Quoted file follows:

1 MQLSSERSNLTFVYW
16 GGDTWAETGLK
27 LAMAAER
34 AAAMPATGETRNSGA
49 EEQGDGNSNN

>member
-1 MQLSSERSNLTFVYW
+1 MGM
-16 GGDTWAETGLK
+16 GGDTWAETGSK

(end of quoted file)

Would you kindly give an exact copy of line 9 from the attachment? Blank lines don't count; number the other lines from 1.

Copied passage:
-16 GGDTWAETGLK